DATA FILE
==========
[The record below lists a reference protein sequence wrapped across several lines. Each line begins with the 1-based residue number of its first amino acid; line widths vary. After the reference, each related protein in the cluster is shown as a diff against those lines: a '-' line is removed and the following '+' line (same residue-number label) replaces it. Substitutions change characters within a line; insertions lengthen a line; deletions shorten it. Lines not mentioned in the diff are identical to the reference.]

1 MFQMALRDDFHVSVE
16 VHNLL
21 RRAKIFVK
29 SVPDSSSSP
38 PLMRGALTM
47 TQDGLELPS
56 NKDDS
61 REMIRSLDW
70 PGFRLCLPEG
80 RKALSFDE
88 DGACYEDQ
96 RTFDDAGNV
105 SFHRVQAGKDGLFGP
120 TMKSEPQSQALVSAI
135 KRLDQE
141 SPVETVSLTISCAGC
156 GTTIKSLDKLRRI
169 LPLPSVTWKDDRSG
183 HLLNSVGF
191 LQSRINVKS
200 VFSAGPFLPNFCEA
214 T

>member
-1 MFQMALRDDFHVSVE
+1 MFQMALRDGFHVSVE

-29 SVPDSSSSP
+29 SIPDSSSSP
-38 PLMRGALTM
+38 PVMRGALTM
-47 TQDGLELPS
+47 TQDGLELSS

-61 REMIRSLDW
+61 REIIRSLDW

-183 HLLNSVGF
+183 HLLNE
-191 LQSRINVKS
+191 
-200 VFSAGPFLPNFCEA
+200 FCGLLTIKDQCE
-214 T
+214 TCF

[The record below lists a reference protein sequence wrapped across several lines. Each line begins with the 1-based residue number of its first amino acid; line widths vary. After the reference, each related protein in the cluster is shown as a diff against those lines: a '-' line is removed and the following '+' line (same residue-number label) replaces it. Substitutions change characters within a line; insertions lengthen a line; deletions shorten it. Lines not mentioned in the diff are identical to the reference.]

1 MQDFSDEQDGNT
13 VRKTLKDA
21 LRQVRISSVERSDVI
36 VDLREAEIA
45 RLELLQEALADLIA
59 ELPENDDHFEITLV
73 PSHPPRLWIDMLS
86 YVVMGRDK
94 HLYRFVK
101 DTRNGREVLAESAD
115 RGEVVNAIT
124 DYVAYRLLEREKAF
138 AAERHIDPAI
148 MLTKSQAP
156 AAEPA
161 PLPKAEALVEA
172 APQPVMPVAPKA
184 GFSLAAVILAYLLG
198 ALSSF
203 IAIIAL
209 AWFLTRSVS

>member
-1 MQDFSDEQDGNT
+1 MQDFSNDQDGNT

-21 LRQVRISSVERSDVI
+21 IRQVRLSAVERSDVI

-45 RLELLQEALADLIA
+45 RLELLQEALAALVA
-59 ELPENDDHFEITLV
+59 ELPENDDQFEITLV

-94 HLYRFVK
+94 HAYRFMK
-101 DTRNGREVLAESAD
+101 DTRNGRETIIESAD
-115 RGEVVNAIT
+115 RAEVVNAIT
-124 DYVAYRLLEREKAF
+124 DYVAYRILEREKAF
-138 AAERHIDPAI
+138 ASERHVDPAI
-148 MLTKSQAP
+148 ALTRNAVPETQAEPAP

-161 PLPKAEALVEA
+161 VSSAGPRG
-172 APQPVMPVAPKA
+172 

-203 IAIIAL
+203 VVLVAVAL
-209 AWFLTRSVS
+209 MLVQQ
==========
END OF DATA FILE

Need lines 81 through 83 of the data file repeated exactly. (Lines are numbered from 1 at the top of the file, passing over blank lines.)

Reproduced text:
+124 DYVAYRILEREKAF
-138 AAERHIDPAI
+138 ASERHVDPAI